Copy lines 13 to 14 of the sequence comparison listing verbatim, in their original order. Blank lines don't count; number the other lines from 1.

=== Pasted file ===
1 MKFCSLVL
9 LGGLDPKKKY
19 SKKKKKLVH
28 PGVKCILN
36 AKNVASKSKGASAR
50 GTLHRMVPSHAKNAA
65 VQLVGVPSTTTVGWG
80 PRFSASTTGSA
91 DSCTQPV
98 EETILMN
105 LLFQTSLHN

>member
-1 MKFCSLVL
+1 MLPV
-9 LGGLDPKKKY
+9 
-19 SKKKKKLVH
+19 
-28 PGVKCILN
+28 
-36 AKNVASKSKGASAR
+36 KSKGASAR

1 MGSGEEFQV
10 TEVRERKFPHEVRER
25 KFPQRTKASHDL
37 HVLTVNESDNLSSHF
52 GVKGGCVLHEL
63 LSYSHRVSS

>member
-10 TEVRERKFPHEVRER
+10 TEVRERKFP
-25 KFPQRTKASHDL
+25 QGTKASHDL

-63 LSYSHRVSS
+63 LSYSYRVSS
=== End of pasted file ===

-1 MKFCSLVL
+1 MLPV